Judge hears arguments over Wis. medical fund
By SCOTT BAUER |Associated Press Writer
MADISON, Wis. – A Dane County judge is considering the legality of a $200 million fund transfer made to help balance the state budget.
Judge Michael Nowakowski declined to rule following oral arguments Monday, saying the issue was too complex for a quick decision. If he rules against the state, it could create another hole in the state budget.
The Wisconsin Medical Society sued last year after the Legislature approved the transfer. The society argued that taking money out of the fund used to pay medical malpractice claims was an illegal raid that puts patients and doctors at risk.
But Gov. Jim Doyle and state lawmakers who supported the transfer argued the fund had a surplus that could be used for other health care programs. The state argued in briefs filed with the court that the Legislature has the right to decide how to spend money like that contained in the fund.
The transfer is similar to others made over the years to help balance the state budget, state attorneys argued.
But the Medical Society, which represents about 60 percent of the state’s doctors, said the large transfer makes the fund unstable and will result in an increase in charges to doctors and hospitals.
Doctors, hospitals and other health care providers pay premiums into the Patients’ Compensation Fund, created in 1975, which is tapped to pay for medical malpractice claims over $1 million.
The fund ended its most recent fiscal year in the red for the first time since the mid-1990s. As of June 30, it had a deficit of $190 million. It had $735.7 million in assets and $925.6 million in liabilities, which include projected claims.
Even with a 25 percent fee increase each of the next five years, the fund will have a $400 million deficit, according to an actuarial study presented in December to the board overseeing the fund.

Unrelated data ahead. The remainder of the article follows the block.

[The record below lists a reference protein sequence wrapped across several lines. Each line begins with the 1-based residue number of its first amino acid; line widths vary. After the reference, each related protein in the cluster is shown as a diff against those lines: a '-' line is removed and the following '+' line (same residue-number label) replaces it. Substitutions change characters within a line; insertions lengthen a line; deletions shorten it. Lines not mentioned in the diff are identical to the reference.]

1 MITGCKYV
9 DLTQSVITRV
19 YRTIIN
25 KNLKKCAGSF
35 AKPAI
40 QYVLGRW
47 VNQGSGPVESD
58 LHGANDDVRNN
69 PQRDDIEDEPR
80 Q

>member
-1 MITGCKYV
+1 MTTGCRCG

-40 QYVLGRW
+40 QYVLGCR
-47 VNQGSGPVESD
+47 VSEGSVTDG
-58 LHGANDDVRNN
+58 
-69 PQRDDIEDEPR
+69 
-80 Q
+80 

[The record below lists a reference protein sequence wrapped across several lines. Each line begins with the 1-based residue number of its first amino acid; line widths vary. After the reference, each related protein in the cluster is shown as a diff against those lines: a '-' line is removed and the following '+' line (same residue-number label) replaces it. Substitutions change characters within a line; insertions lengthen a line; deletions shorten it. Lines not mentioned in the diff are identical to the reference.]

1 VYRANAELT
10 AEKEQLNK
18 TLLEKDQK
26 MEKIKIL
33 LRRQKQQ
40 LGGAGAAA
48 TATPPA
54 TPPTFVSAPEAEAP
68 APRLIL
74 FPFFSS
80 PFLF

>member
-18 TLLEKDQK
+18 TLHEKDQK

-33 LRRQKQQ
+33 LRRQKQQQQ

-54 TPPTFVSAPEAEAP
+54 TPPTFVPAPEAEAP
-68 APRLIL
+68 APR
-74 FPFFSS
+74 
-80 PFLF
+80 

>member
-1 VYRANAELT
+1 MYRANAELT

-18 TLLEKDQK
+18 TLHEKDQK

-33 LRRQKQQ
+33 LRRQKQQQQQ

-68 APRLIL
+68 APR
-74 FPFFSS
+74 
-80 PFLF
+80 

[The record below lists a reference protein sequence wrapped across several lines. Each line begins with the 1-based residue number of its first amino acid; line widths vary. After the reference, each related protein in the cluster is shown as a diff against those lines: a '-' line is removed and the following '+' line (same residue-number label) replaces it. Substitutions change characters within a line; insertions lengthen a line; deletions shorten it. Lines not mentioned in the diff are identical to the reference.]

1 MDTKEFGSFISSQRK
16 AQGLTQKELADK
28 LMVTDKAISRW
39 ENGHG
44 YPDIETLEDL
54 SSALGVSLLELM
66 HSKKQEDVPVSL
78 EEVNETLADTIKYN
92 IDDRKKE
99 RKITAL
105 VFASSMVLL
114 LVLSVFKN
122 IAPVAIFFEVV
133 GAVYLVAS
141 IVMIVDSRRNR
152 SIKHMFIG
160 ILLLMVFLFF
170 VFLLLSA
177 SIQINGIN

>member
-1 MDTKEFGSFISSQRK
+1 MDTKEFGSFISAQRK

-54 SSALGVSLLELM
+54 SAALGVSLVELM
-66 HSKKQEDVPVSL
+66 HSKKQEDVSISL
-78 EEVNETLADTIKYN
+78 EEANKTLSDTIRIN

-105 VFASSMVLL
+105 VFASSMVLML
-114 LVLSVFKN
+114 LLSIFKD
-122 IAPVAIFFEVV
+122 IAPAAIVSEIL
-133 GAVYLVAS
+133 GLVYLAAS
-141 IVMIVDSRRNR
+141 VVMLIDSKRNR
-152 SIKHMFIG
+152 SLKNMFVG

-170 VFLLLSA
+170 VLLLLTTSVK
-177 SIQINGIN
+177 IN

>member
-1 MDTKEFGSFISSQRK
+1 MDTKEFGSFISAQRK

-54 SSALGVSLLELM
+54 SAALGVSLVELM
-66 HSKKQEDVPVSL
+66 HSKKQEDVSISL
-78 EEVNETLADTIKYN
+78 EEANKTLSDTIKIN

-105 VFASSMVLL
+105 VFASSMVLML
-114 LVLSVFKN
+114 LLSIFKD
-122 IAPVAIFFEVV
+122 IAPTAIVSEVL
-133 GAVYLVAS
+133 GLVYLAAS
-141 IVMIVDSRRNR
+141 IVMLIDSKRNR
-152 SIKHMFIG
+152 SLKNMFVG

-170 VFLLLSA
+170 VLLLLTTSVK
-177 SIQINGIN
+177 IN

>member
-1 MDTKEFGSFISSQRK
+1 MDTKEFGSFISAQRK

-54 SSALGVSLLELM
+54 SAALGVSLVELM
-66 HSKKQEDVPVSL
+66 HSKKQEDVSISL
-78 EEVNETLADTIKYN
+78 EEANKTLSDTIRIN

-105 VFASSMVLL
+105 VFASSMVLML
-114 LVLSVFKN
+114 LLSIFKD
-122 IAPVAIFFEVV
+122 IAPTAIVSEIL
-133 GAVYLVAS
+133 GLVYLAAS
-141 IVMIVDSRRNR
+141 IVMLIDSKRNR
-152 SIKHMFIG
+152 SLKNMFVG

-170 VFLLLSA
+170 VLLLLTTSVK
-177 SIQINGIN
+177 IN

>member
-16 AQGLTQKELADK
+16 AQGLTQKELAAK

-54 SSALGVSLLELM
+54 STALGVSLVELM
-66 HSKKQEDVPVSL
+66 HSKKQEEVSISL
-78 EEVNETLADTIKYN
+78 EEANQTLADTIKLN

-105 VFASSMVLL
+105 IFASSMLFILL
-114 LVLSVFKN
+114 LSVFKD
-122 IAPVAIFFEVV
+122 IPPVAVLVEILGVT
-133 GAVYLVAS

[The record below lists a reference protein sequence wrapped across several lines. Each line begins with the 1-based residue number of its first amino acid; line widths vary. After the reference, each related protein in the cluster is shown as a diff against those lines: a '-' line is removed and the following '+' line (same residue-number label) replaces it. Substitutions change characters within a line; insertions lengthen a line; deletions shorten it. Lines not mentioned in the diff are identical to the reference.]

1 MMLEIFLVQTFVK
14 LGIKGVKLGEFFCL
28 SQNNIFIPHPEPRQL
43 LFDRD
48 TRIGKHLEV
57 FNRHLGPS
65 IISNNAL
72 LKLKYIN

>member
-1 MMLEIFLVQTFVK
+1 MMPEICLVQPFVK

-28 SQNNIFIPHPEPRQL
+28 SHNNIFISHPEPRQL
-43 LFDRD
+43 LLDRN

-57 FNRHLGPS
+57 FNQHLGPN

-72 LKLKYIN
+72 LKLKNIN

The Medical Society pointed to that projection as a reason why the $200 million should be repaid.
The board considered raising fees 25 percent but did nothing because of the pending lawsuit.
The issue being fought in court is similar to what happened in 1987 when the Legislature took money out of the state’s employee trust fund. After a court fight that lasted more than a decade, the state Supreme Court ordered the money repaid.
This lawsuit comes just three months after lawmakers had to fix a $527 million budget hole and a month after the Supreme Court ruled against the state in a tax case. That resulted in an immediate $28 million hit to the budget with a potential impact of up to another $265 million.
Another pending federal court fight revolves around whether the Ho-Chunk tribe will pay the state $100 million in gambling payments the tribe says it doesn’t owe but that the state is counting on to balance the budget.
The condition of the budget will come into clearer view on Nov. 20 when new estimates are released showing how much money the state will be receiving from taxes compared with how much it has to pay in bills and other commitments.